Change in Deep Sky Stacker
By looking at amateur astrophotography images on the internet, you’d think that everything in space is red. A good majority of it is red, but did you know the core of M42 is actually blue/green and not orange/red using an unmodded camera? Yes, hydrogen is by far the most abundant gas in space, but an estimated 7 or so percent of the gas in space is helium, which is orange to yellow at high intensities. Hydrogen is also represented as different colors at different intensities. The point here is that space has a lot of different colors. Capturing all of them is a delicate dance between exposure time and integration time. Setting Deep Sky Stacker to balance the background across channels has always caused my images to blow-out the red channel due to intense skyglow. Instead, I always set it to balance per channel, and then balance the colors myself on the data. Some of this gets into personal preference, but I find it near impossible to get a real color range when balancing the background in DSS. The red from the skyglow is nearly impossible to remove and separate from the data I want. It’s very subtle changes that make a big difference.
This color balance is also something holding me back from modifying my camera. I have no issues or reservations with popping open the camera to remove the filter and add clear glass or an IR cut. I just don’t want to kill the other colors I can see now. There is a trade-off with the modded camera offering more potential detail in less time, and the unmodded camera offering more color variation and taking more time. As with all of this, it’s really a personal preference as to how you want your finished product to appear.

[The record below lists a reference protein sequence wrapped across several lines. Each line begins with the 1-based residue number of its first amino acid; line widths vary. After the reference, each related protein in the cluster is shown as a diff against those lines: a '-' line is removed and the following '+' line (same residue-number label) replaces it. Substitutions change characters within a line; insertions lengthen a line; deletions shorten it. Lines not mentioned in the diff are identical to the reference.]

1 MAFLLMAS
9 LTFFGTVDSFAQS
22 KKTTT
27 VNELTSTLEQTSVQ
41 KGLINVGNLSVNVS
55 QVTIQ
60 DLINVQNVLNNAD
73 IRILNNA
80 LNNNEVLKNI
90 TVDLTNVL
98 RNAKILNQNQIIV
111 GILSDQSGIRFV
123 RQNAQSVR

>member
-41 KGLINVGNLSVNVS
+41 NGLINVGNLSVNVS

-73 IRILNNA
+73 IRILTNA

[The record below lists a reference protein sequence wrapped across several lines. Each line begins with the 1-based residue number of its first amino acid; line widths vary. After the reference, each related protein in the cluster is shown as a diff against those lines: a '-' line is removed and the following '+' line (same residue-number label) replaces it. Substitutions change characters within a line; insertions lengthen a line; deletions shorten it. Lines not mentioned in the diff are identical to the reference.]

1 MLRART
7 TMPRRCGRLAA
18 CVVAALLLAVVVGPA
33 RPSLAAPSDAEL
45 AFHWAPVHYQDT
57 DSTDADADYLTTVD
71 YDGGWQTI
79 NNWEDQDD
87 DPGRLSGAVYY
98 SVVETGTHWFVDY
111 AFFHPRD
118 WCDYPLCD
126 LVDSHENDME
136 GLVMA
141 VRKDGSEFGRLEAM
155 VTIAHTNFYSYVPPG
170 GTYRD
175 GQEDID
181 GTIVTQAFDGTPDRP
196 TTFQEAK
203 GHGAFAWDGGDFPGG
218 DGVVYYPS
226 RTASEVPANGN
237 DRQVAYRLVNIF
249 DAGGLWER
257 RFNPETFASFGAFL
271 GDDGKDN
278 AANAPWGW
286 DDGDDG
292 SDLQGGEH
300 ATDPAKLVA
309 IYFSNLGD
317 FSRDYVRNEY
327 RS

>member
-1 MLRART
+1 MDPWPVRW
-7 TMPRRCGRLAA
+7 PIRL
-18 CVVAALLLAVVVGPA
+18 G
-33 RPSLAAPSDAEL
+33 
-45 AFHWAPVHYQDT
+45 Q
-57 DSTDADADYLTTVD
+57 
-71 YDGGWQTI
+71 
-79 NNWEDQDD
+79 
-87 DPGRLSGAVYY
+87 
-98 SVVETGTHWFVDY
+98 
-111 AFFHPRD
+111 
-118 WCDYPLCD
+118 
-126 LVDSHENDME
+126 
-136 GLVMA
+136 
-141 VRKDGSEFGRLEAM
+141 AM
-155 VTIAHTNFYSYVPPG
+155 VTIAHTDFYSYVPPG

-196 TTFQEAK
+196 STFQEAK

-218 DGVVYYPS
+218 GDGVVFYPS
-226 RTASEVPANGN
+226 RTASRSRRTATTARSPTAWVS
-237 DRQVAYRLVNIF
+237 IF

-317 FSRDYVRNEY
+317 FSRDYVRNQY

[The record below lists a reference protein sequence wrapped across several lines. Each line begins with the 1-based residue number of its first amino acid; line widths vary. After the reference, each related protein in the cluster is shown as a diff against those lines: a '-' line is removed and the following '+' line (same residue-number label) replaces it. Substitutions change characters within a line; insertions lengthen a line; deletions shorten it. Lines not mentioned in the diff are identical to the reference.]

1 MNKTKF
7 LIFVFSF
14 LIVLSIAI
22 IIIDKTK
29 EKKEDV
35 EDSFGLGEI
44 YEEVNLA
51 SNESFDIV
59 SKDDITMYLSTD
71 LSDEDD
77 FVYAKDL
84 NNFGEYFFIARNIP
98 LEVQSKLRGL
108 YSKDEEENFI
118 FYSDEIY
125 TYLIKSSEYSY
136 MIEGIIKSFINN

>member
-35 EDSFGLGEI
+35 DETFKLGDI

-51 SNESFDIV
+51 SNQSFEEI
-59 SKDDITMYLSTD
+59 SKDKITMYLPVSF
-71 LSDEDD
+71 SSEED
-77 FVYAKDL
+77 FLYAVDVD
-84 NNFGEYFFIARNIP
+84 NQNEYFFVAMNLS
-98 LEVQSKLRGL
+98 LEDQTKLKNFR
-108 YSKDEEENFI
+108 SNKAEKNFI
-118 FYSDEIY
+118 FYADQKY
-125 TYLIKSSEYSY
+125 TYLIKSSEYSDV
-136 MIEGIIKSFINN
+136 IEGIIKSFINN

I have since moved on to modify my camera with a Baader BCF-1 filter to maintain the UV/IR cut internally, and also started with an H-alpha filter. I still recommend starting simple to learn techniques for imaging and processing. More information about imaging with a modified camera to combat light pollution can be found here.
Everything is easier at a dark site. Integration seemingly takes no time. Guiding is a dream. Processing data from dark site images is easier. Imaging from pollution requires patience. You can get a result quickly in bright skies, but it won’t be a quality result. The key I’ve found for my situation is to take many more shorter exposures, and dither between every capture. I tried to follow the rules that apply to a lot of other people in this hobby. What I’d end up with was 4-6 hours of blurry data that took 8+ hours to acquire. With shorter exposures and dithering, I’m getting more quality usable data in one quarter that time.
Here’s an example of M81 (Bode’s Galaxy) to illustrate what I mean. They were taken in similar sky conditions with identical equipment. The first image is 4hr-50min of integration with all calibration files taken using the methods that work at locations with less light pollution. The second is only 44 minutes of 120″ exposures, dithered between each image with no darks. I’ve tried all light pollution removal methods and I can’t effectively get rid of the red on the five hour image without destroying the good data. Noise-wise they are similar, but the right image has less than 1/6 the integration time with no time used for darks (not to say that you don’t need darks). The outer bands in the 44 minute image are also quite a bit more defined without the center being totally blown out. By no means is the 44min image complete, but the potential is exciting.
As with anything else, I’m not imaging from your equipment on your skies. I try to generalize as much as possible to make things more applicable to more people, but I can’t guarantee that you’ll be taking better quality images than you were by following what I do. If you’re close to a megalopolis and you’re frustrated with your images looking red, blurry, and being impossible to process, try these methods to clean up your images.